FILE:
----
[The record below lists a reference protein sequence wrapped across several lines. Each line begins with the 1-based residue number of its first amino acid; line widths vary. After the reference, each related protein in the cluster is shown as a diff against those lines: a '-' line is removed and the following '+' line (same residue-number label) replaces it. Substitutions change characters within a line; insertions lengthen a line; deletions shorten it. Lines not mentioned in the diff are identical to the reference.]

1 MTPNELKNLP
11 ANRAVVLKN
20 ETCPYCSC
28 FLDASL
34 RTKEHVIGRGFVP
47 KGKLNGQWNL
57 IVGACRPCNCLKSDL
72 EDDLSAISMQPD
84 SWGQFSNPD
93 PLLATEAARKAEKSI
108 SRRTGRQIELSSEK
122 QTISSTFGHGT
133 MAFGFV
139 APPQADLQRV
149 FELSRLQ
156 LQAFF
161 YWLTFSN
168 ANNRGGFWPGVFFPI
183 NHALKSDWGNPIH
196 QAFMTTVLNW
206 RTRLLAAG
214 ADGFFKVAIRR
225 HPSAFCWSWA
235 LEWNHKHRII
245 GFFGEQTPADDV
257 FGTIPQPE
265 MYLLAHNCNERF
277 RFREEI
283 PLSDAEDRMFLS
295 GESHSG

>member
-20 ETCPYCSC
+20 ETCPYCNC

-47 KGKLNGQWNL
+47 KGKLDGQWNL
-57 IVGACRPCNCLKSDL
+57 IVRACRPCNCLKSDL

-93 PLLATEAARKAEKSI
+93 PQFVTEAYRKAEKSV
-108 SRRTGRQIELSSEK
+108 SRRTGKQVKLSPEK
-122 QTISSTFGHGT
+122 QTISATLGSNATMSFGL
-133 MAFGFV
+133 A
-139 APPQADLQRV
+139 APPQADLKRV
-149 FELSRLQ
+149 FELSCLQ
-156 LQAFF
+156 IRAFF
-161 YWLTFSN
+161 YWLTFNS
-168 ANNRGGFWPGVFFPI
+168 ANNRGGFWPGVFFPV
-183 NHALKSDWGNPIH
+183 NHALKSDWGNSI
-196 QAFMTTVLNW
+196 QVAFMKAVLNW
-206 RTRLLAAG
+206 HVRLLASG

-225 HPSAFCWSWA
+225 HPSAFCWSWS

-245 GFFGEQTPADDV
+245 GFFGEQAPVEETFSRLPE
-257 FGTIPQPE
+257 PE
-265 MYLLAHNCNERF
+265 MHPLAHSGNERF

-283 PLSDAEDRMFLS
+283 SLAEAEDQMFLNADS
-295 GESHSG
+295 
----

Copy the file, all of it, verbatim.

[The record below lists a reference protein sequence wrapped across several lines. Each line begins with the 1-based residue number of its first amino acid; line widths vary. After the reference, each related protein in the cluster is shown as a diff against those lines: a '-' line is removed and the following '+' line (same residue-number label) replaces it. Substitutions change characters within a line; insertions lengthen a line; deletions shorten it. Lines not mentioned in the diff are identical to the reference.]

1 MTPNELKNLP
11 ANRAVVLKN
20 ETCPYCSC
28 FLDASL
34 RTKEHVIGRGFVP
47 KGKLNGQWNL
57 IVGACRPCNCLKSDL
72 EDDLSAISMQPD
84 SWGQFSNPD
93 PLLATEAARKAEKSI
108 SRRTGRQIELSSEK
122 QTISSTFGHGT
133 MAFGFV
139 APPQADLQRV
149 FELSRLQ
156 LQAFF
161 YWLTFSN
168 ANNRGGFWPGVFFPI
183 NHALKSDWGNPIH
196 QAFMTTVLNW
206 RTRLLAAG
214 ADGFFKVAIRR
225 HPSAFCWSWA
235 LEWNHKHRII
245 GFFGEQTPADDV
257 FGTIPQPE
265 MYLLAHNCNERF
277 RFREEI
283 PLSDAEDRMFLS
295 GESHSG

>member
-20 ETCPYCSC
+20 ETCPYCNC

-47 KGKLNGQWNL
+47 KGKLDGQWNL
-57 IVGACRPCNCLKSDL
+57 IVRACRPCNCLKSDL

-93 PLLATEAARKAEKSI
+93 PQFVTEAYRKAEKSV
-108 SRRTGRQIELSSEK
+108 SRRTGKQVKLSPEK
-122 QTISSTFGHGT
+122 QTISATLGSNATMSFGL
-133 MAFGFV
+133 A
-139 APPQADLQRV
+139 APPQADLKRV
-149 FELSRLQ
+149 FELSCLQ
-156 LQAFF
+156 IRAFF
-161 YWLTFSN
+161 YWLTFNS
-168 ANNRGGFWPGVFFPI
+168 ANNRGGFWPGVFFPV
-183 NHALKSDWGNPIH
+183 NHALKSDWGNSI
-196 QAFMTTVLNW
+196 QVAFMKAVLNW
-206 RTRLLAAG
+206 HVRLLASG

-225 HPSAFCWSWA
+225 HPSAFCWSWS

-245 GFFGEQTPADDV
+245 GFFGEQAPVEETFSRLPE
-257 FGTIPQPE
+257 PE
-265 MYLLAHNCNERF
+265 MHPLAHSGNERF

-283 PLSDAEDRMFLS
+283 SLAEAEDQMFLNADS
-295 GESHSG
+295 